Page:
BRIEF DESCRIPTION OF THE DRAWINGS

FIG. 1 is a left-side perspective view of the handheld compound archery bow embodying my invention.

FIG. 2 is a left side view of the handheld compound archery bow in FIG. 1.

FIG. 3 is close up perspective view of the riser of the handheld compound archery bow in FIG. 1, where the left side of the riser has been partially cut away.

FIG. 4 a top view of the handheld compound archery bow in FIG. 1, looking from the top toward the arrow rest assembly.

FIG. 5 a left-side view of an alternate embodiment of a handheld compound archery bow embodying my invention.

DETAILED DESCRIPTION OF THE PREFERRED EMBODIMENTS

An archery bow has first and second limbs, a riser to receive the first end of the first and second limbs, first and second cams each with an axle each attached to the end of a respective limb, a bowstring extending between the first and second cams, a string release, an arrow rest assembly comprised of an elongated track coupled to the riser and having a muzzle end and a breach end coupled to the string release, the arrow rest assembly having a center line disposed substantially midway between the axle of the first cam and the axle of the second cam, and a side grip assembly coupled to the riser and having a side grip and an arm brace, the side grip extending outwardly from a plane formed by the bowstring and the center line of the arrow rest assembly, the side grip and bowstring disposed substantially opposite to one another.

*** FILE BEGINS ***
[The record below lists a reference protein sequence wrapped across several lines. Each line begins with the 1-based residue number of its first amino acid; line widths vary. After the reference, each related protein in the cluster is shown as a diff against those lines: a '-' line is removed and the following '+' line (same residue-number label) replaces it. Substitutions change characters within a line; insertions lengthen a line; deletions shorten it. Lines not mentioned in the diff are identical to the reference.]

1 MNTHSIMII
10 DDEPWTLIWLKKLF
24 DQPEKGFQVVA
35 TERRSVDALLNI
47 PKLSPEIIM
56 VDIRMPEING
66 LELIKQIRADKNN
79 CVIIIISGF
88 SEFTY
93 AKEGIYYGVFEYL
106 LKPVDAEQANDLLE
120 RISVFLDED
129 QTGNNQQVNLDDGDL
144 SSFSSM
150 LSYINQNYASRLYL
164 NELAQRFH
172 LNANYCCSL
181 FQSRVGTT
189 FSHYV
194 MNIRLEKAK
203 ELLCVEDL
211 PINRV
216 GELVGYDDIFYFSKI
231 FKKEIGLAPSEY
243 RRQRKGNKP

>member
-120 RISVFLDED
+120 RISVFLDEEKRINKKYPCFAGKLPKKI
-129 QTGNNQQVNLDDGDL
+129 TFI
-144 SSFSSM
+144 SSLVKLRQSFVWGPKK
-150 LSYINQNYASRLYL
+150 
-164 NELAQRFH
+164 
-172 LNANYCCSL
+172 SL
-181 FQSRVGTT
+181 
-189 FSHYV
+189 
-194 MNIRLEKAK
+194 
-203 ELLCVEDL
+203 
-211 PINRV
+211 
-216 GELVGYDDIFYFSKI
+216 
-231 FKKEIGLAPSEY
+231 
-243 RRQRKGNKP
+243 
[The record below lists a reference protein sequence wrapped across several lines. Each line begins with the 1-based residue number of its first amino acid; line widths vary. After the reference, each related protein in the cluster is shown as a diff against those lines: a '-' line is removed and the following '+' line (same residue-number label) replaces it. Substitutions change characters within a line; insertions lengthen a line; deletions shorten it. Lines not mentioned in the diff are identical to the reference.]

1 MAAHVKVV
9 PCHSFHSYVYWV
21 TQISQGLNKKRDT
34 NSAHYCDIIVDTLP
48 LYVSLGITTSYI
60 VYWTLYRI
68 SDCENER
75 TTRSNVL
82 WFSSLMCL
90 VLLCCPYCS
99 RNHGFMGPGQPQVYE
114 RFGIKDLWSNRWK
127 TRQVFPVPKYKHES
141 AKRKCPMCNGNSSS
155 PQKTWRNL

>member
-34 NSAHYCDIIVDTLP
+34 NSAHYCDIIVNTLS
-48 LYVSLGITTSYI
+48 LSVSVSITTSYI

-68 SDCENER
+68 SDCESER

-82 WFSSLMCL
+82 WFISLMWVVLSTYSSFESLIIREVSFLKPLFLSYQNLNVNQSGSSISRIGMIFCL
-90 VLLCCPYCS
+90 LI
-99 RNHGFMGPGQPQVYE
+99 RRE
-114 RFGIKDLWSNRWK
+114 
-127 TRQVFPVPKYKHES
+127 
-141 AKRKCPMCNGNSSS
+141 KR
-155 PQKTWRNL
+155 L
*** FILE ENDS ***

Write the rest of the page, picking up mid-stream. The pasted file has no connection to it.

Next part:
Referring now to FIG. 1, there is illustrated a left-side perspective view of a preferred embodiment of the handheld compound archery bow 100 embodying my invention. Bow 100 includes a riser 102, first and second limbs 104 and 105, top cam 120, bottom cam 125, bowstring 130, harness 140, and arrow rest assembly 150. A grip support 110 is attached to side grip base 112, arm brace rods 114 & 115, and arm brace 116, forming a side grip assembly 180 that is coupled by grip riser arms 118 & 119 (see FIG. 3) to the riser 102 and pivots outwardly from, or in a direction substantially perpendicular to, the plane of bow 100 (formed by the center line of the arrow rest assembly 150 and the bowstring 130). The outward pivoting rotation of grip support 110 is limited by grip stop 117. A side grip 201 typically comprised of a one or more pieces of wood or hard rubber attaches to side grip base 112, as illustrated in FIG. 4.

The arrow rest assembly 150 is an elongated track having a muzzle end 152 and a breach end 154. The muzzle end 152 of the arrow rest assembly 150 extends through a keyhole 410 (see FIG. 3) in the riser 102 and is supported on rollers 155, 156, 157 and 158 mounted to riser 102. The arrow rest assembly 150 is disposed at the horizontal center line of bow 100 substantially half way between axles 121 & 126 of top and bottom cams 120 & 125 and substantially perpendicular to the bowstring 130. A dual-caliper string release 170 with trigger 175 and string release grip 171 (both commercially available components) are attached to the breach end 154 of the arrow rest assembly 150.